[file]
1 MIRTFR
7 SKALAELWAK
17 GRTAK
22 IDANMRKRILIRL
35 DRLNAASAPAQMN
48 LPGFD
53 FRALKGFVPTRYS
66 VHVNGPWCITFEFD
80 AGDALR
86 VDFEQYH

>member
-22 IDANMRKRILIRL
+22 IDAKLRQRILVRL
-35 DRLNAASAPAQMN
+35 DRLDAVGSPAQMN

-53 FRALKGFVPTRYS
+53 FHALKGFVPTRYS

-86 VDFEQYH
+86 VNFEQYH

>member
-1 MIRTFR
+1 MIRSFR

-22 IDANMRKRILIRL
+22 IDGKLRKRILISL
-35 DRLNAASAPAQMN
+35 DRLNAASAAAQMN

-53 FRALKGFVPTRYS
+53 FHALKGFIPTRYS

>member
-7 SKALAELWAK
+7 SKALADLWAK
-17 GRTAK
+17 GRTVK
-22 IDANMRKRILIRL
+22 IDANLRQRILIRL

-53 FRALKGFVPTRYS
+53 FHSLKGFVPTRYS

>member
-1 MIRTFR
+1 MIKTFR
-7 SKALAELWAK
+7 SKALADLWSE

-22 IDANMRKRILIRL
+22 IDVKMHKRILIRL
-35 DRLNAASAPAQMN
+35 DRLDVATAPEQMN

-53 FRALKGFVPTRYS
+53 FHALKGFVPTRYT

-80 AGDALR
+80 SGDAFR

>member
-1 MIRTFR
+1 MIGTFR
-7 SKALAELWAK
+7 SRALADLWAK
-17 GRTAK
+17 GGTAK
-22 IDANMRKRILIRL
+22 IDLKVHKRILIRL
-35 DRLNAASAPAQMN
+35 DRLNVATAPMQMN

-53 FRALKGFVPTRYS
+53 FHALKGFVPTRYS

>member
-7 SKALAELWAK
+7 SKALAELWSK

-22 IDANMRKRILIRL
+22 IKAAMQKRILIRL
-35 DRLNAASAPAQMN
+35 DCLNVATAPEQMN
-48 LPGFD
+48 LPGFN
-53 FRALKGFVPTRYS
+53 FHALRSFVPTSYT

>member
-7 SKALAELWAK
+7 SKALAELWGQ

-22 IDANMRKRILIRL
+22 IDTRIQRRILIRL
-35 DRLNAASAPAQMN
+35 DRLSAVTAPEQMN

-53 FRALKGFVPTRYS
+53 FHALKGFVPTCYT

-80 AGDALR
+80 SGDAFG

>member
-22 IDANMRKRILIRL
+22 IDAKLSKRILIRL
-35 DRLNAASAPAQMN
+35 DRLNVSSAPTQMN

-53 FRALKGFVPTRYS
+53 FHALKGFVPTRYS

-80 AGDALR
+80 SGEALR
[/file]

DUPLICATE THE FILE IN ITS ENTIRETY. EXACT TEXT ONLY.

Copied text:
1 MIRTFR
7 SKALAELWAK
17 GRTAK
22 IDANMRKRILIRL
35 DRLNAASAPAQMN
48 LPGFD
53 FRALKGFVPTRYS
66 VHVNGPWCITFEFD
80 AGDALR
86 VDFEQYH

>member
-22 IDANMRKRILIRL
+22 IDAKLRQRILVRL
-35 DRLNAASAPAQMN
+35 DRLDAVGSPAQMN

-53 FRALKGFVPTRYS
+53 FHALKGFVPTRYS

-86 VDFEQYH
+86 VNFEQYH

>member
-1 MIRTFR
+1 MIRSFR

-22 IDANMRKRILIRL
+22 IDGKLRKRILISL
-35 DRLNAASAPAQMN
+35 DRLNAASAAAQMN

-53 FRALKGFVPTRYS
+53 FHALKGFIPTRYS

>member
-7 SKALAELWAK
+7 SKALADLWAK
-17 GRTAK
+17 GRTVK
-22 IDANMRKRILIRL
+22 IDANLRQRILIRL

-53 FRALKGFVPTRYS
+53 FHSLKGFVPTRYS

>member
-1 MIRTFR
+1 MIKTFR
-7 SKALAELWAK
+7 SKALADLWSE

-22 IDANMRKRILIRL
+22 IDVKMHKRILIRL
-35 DRLNAASAPAQMN
+35 DRLDVATAPEQMN

-53 FRALKGFVPTRYS
+53 FHALKGFVPTRYT

-80 AGDALR
+80 SGDAFR

>member
-1 MIRTFR
+1 MIGTFR
-7 SKALAELWAK
+7 SRALADLWAK
-17 GRTAK
+17 GGTAK
-22 IDANMRKRILIRL
+22 IDLKVHKRILIRL
-35 DRLNAASAPAQMN
+35 DRLNVATAPMQMN

-53 FRALKGFVPTRYS
+53 FHALKGFVPTRYS

>member
-7 SKALAELWAK
+7 SKALAELWSK

-22 IDANMRKRILIRL
+22 IKAAMQKRILIRL
-35 DRLNAASAPAQMN
+35 DCLNVATAPEQMN
-48 LPGFD
+48 LPGFN
-53 FRALKGFVPTRYS
+53 FHALRSFVPTSYT

>member
-7 SKALAELWAK
+7 SKALAELWGQ

-22 IDANMRKRILIRL
+22 IDTRIQRRILIRL
-35 DRLNAASAPAQMN
+35 DRLSAVTAPEQMN

-53 FRALKGFVPTRYS
+53 FHALKGFVPTCYT

-80 AGDALR
+80 SGDAFG

>member
-22 IDANMRKRILIRL
+22 IDAKLSKRILIRL
-35 DRLNAASAPAQMN
+35 DRLNVSSAPTQMN

-53 FRALKGFVPTRYS
+53 FHALKGFVPTRYS

-80 AGDALR
+80 SGEALR